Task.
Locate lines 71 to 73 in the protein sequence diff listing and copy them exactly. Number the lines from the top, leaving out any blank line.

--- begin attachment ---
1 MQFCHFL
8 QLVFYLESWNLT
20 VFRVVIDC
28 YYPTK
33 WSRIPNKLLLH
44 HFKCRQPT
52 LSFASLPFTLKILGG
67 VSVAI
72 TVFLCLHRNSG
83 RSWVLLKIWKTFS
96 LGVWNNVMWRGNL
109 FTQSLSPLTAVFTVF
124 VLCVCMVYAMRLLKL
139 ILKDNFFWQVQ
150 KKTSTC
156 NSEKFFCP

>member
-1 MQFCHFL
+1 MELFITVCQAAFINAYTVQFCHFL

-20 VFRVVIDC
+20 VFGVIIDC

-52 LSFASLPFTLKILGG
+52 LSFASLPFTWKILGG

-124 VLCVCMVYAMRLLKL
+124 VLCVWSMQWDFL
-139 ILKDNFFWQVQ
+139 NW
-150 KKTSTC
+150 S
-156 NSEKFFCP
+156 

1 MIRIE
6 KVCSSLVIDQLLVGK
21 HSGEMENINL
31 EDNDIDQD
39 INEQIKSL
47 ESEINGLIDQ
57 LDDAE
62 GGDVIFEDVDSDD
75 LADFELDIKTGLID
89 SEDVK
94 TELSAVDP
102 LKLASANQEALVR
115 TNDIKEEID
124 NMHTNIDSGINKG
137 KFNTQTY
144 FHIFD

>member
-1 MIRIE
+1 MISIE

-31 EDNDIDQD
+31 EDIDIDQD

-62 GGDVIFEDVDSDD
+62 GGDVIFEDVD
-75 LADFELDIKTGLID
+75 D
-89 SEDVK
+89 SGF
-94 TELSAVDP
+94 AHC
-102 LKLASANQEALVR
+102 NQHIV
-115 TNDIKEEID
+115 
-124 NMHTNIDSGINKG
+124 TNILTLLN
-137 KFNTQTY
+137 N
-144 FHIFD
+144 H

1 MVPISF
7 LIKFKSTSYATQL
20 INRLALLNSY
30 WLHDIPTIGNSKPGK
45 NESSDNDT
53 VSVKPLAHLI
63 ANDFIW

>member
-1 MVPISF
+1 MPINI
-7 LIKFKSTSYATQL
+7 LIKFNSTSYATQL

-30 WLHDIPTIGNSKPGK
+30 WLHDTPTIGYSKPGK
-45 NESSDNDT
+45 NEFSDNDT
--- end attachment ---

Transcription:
1 MVPISF
7 LIKFKSTSYATQL
20 INRLALLNSY